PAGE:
Opinion polls show, that if there were elections today, parties in government would lose their parliamentary majority by a big margin. Importantly, the left wing PVDA/PTB (former Maoist organisation now left reformist party) is gaining strongly. They stand to increase their number of MP’s from 2 to 10. It would become the 3rd party in the south of Belgium overtaking the Christian Democrats and the Green party. It is the first time ever that a party to the left of the Socialist Party achieves this position. In itself it is a sign of the sharp shift to the left of a layer of the working class.
In the North the PVDA also stands to increase its vote and would reach about 5% of the vote. Here however, the biggest shift is towards the extreme right wing Vlaams Belang at the expense of the ruling Flemish nationalist N-VA party. Other interesting data show that in Flanders 45% of the population supports the new plan of action of the unions. One third of the ruling Christian Democratic party’s electorate in the north supports the plan of action the same is the case for 25 % of the ruling liberal party and even 16% of the right wing nationalist N-VA. The ground under their feet is becoming increasingly shaky. On Tuesday 31 May, the public services protested all over the country.
Now the bus drivers in the south who have decided to come out in an all-out strike. This week the magistrates will be on strike for the first time since 1917. The idea of an all-out general strike is being debated by many activists and workers. The strikers have also radicalised their demands. Where in the past, they would demand this or that concession of the government, the demand for the fall of the government is gaining popularity.
It is no accident that an editorial of bourgeois daily points it finger to France in trying to explain the development of spontaneous mass strikes. It even pretends that the workers were infected ‘by the French revolutionary virus’. The ongoing struggle of the French workers against the Loi El Khomri is inspiring Belgian workers especially in the French south. But the movement in Belgium has its own dynamic.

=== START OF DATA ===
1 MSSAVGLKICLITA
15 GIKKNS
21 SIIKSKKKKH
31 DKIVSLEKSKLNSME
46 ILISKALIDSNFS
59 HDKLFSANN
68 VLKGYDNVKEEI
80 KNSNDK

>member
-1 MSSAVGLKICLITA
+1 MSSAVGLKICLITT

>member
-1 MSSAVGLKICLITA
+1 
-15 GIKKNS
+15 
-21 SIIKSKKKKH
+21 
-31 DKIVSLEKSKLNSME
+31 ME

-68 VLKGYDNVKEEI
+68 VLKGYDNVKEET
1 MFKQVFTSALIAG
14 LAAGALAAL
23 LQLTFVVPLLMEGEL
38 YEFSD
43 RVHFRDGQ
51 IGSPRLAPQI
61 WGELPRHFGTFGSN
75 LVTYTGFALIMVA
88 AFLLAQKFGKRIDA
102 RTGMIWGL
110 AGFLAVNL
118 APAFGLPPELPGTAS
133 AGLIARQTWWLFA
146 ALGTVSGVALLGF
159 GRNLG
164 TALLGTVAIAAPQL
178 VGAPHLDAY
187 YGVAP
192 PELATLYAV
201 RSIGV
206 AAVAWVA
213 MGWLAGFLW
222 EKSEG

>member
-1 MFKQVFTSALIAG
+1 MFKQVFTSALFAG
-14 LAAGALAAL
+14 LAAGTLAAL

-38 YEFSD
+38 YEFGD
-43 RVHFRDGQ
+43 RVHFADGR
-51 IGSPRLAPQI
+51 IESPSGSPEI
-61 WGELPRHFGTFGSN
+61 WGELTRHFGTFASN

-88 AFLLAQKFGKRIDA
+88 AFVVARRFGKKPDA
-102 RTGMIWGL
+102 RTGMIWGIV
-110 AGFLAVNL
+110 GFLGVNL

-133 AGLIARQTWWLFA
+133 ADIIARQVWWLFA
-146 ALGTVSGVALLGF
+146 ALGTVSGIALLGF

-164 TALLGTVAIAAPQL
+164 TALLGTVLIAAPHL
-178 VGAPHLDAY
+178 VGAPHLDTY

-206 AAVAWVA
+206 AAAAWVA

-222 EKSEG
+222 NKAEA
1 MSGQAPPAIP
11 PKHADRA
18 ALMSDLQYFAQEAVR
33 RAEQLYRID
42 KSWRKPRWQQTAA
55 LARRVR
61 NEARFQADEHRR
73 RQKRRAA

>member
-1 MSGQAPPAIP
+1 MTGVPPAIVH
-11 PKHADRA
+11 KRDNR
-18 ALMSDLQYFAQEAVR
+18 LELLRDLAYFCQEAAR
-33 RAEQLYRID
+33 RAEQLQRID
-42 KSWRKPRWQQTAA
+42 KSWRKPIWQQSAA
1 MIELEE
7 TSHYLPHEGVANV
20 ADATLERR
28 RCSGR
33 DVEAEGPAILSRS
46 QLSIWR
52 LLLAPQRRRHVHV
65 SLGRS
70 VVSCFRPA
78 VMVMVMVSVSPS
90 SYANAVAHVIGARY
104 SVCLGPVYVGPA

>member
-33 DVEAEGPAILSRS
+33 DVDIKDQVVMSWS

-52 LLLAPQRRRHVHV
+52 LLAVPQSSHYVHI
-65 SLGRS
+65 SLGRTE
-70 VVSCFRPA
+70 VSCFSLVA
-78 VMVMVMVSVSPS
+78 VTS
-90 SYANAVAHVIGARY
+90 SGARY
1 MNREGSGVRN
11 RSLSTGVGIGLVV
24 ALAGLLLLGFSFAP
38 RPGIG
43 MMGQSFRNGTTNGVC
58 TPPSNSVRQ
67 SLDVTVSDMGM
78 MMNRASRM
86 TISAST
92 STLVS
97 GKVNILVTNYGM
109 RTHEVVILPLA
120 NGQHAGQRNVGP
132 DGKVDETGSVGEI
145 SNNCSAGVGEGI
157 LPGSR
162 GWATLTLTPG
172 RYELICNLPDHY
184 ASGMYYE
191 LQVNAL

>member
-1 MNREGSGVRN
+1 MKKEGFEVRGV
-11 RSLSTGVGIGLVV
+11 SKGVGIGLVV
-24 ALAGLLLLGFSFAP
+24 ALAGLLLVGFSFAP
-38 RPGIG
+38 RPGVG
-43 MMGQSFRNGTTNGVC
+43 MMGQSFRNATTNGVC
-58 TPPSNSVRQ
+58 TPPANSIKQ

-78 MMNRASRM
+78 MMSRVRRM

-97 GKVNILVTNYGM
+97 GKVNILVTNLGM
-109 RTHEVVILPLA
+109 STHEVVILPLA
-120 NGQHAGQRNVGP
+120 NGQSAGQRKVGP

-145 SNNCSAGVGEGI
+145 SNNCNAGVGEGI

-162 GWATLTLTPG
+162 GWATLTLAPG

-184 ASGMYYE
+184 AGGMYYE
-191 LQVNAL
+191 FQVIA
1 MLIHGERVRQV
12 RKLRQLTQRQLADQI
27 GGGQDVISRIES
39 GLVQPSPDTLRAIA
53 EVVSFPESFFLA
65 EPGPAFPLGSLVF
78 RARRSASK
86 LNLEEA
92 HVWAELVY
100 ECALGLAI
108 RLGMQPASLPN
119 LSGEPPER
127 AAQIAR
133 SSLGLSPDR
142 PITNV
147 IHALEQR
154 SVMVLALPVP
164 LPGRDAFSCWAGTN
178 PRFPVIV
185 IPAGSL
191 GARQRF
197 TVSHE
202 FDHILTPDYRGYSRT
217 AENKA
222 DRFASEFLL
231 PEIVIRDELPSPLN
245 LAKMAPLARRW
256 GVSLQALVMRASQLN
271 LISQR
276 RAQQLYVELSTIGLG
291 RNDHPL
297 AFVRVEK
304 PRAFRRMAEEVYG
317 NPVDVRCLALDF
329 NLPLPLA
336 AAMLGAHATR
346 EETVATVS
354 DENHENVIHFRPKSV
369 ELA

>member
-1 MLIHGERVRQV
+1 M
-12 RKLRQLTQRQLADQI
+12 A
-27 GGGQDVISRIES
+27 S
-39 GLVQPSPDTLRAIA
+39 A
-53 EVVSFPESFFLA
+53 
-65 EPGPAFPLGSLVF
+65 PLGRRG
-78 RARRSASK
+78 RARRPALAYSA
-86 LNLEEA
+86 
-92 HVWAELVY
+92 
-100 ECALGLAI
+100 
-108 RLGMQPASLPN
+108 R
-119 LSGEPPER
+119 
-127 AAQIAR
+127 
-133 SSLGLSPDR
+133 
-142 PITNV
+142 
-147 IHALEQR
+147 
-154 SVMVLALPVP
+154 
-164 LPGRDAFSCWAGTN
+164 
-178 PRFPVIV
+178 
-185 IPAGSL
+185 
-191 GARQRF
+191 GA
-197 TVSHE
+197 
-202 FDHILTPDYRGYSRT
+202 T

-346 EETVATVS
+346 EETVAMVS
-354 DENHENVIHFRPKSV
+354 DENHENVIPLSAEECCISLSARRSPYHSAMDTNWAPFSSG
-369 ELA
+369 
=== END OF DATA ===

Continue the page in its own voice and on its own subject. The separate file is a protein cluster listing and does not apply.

The most striking feature has been the spontaneous and explosive character of the strikes, the spreading of the idea of an all-out general strike and the uncompromising attitude of the rank and file workers. This is having an impact on the union leaders, some of whom are choosing to ride the waves of strikes while others choose to oppose them.
It is not clear yet what the next days and weeks will bring. But the idea of a ‘spontaneous all-out strike’ is present everywhere. A lot depends on the events in France. But cracks are appearing in the Belgian government. Yesterday, the minister of the railways announced that he was ready to withdraw the measures which provoked the strike wave. He was immediately attacked by other parties and by the right wing press. They correctly pointed to the fact that if the measures were withdrawn, even temporary, this would be seen as an encouragement of strikes in other sectors. Whatever happens we can say that the genie of explosive class struggle is out of the bottle, in Belgium too.